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Symbolism in "Kitchen"

Official IOP Grade: 6/7 or 24/30 HL

Frazer Bate

on 9 March 2015

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Transcript of Symbolism in "Kitchen"

Symbols in "Kitchen"
"Kitchen" by Banana Yoshimoto is a Japanese "manga style" novella
Taken from the point of view of Mikage Sakurai's everyday life before and mostly after the death of her grandmother
The Kitchen
By Frazer Bate
Young Japanese Girl and the events after the death of her grandmother
We go through the novella with Mikage and how she deals with the loneliness and grief of the death of her grandmother
wrapped in a blanket, like Linus I slept. The hum of the
kept me from thinking of my loneliness"
"Now only the
and I are left. It's a little nicer than being all alone"
Food & Cooking
Pop Culture
"And it’s true that for the whole summer I went about it with a crazed enthusiasm:
, and
"A mark or character used as a conventional representation of an object, function, or process, e.g. the letter or letters standing for a chemical element or a character in musical notation."
Cooking as a means of self-improvement - Healing process after the death of her grandmother
For Mikage, moral support especially for others
The Moon
Optimism and hope

This passage shows how the beauty of the
fills an empty void in Mikage's heart.
A symbol of Mikage's happy moments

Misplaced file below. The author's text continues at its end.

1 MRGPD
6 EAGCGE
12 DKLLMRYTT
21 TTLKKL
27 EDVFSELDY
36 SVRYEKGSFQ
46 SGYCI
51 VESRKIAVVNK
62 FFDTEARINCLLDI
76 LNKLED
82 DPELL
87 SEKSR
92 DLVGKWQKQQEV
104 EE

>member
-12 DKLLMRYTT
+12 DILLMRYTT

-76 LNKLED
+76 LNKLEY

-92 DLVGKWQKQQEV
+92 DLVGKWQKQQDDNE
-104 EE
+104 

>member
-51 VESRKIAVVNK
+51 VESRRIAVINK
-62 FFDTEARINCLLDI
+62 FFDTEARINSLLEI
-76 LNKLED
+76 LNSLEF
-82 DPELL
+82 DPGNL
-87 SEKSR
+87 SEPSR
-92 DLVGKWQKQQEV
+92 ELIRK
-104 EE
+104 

"Hey, look! Isn't that a pretty
?" Yuichi pointed to the winter
with his chin...

...Don't you think that seeing such a beautiful
what one
The bus/child and grandmother

After Eriko is killed
Kitchen Japanese cuisine have miraculous powers of renewal pp. 98-101 where Mikage gives Yuichi the katsudon
Such as the Western Consumerism culture
Fast-Food/Convenience stores
Reflects the readers
Mikage finding herself amongst modern society
Thesis Statement
"Yoshimoto uses symbolism and feminist ideology to show that woman have the ability to be strong, ambitious figures in a Japan that continues to hold onto its traditional values."
The Kitchen Symbolises:

Being an independent woman

A place of familiarity
Food and Cooking Symbolizes:
"..Just when one can't take anymore, one sees the
. Beauty that seems to infuse itself into the heart: I know about that"
Throughout the novella, Yoshimoto uses symbols of the Kitchen, cooking & food, the moon and pop culture to show Mikage's journey of self-discovery, and the forging of new roles for woman living in Japan.

A place which, in the novella, still held prejudice against woman.
Eriko a symbol of Pop-Culture in himself, the seperation of Male and Female roles
Full transcript